Books | Social Science / Death & Dying
#1 New York Times BestsellerIn Being Mortal, bestselling author Atul Gawande tackles the hardest challenge of his profession: how medicine can not only improve life but also the process of its endingMedicine has triumphed in modern times, transforming birth, injury, and infectious disease from harrowing to manageable. But in the inevitable condition of aging and death, the goals of medicine seem too frequently to run counter to the interest of the human spirit. Nursing homes, preoccupied with safety, pin patients into railed beds and wheelchairs. Hospitals isolate the dying, checking for vital signs long after the goals of cure have become moot. Doctors, committed to extending life, continue to carry out devastating procedures that in the end extend suffering.Gawande, a practicing surgeon, addresses his profession's ultimate limitation, arguing that quality of life is the desired goal for patients and families. Gawande offers examples of freer, more socially fulfilling models for assisting the infirm and dependent elderly, and he explores the varieties of hospice care to demonstrate that a person's last weeks or months may be rich and dignified.Full of eye-opening research and riveting storytelling, Being Mortal asserts that medicine can comfort and enhance our experience even to the end, providing not only a good life but also a good end.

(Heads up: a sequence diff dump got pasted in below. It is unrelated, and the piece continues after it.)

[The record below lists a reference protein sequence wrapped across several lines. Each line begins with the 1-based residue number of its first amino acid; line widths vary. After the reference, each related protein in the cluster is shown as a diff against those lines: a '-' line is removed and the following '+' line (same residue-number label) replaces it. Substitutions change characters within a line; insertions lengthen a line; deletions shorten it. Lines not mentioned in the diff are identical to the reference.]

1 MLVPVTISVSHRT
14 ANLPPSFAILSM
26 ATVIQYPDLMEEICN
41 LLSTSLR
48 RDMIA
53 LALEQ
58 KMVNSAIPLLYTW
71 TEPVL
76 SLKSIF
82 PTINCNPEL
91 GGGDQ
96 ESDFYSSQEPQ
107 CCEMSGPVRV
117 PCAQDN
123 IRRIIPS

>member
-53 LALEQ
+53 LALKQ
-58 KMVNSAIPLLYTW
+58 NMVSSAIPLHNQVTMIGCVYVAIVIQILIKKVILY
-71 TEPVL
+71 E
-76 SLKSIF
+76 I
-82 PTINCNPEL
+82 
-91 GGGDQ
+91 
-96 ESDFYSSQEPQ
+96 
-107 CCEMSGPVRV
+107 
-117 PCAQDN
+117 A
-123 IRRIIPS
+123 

Henry Holt and Company
Community ReviewsSee all
"This book is so informative on the process of aging and mortality. I loved this book and urge everyone to read it. It’s heart wrenching and will give you a different perspective on how we deal with the aging process and death as a family, a culture and also as health providers. I’ve read other books from Atul Gawande. He is a brilliant surgeon and an amazing writer. This book was hard to read but I was unable to stop turning the pages. "
"As a healthcare worker, this book brought up difficult decisions that I see every day being left too long. Americans are uncomfortable with illness and death, but we would be better served to talk about it BEFORE putting our loved ones in positions to make decisions. "
"This was deeply thought provoking and emotional. The anecdotes hit home, especially for my parents and older fam members. The logic made sense though it was not a matter I was well versed in, nor would I have been able to articulate the issues of lack of autonomy and purpose later in life. The solutions explored made me hopeful for the future of elder care. "